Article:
Remeeting a Girl Named Maria
New York magazine|December 20, 2021 - January 02, 2022
If you liked West Side Story before, you’ll love it now.
By Bilge Ebiri

YOU DON’T NEED TO KNOW before going into West Side Story that Steven Spielberg has been itching to make a musical for pretty much his entire career. You can feel it in the film’s opening sequence, in the glee with which he follows members of the white gang, the Jets, as they emerge from beneath a pile of rubble and snap and strut their way down a bustling 1950s Upper West Side street. Spielberg punctuates their walk with offhand glimpses of everyday objects moving in rhythm—a closed lighter, a tossed coin, a blown newspaper. It’s musical, sure, but it’s also … Spielbergian, reminiscent of any number of playfully choreographed scenes from his previous pictures. You half-expect Indiana Jones to swing in and start cracking his bullwhip in time to the beat.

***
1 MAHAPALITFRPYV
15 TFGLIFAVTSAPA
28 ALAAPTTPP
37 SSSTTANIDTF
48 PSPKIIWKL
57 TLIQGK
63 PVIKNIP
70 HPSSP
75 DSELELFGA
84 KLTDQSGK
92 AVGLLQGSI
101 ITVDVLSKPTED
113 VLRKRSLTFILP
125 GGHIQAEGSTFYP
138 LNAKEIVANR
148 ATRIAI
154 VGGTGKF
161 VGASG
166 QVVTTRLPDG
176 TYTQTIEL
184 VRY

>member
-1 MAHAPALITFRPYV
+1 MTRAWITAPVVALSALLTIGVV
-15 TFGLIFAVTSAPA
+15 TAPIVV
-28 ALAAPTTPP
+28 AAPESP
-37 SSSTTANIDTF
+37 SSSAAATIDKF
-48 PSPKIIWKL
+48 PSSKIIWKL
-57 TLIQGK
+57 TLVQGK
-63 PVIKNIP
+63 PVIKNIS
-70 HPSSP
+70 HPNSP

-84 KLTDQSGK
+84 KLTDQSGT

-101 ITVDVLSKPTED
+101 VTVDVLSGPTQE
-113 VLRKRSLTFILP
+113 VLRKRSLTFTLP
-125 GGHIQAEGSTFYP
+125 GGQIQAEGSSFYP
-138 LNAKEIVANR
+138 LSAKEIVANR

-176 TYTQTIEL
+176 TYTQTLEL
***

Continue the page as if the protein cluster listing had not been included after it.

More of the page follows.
West Side Story does feel at times like a movie the director’s entire career has been building toward. He is, after all, our foremost master of blocking, and it’s hard to think of a better arena in which to demonstrate his powers, not just because of the grace and rigor required to stage any film musical but this one in particular, with modern dance built into its DNA. This isn’t a popular opinion, but I’ll share it anyway: In Robert Wise’s widely beloved, Oscar-soaked 1961 film, the camera had to step back to take in the jazzy, whirling grandeur of Jerome Robbins’s choreography—and the results were frustratingly theatrical. Spielberg goes in the opposite direction; he’s unafraid to plunge his camera into the swirling, leaping, kicking bodies (their movements, this time, courtesy of New York City Ballet choreographer Justin Peck). He’s unafraid, in other words, to make West Side Story a movie.

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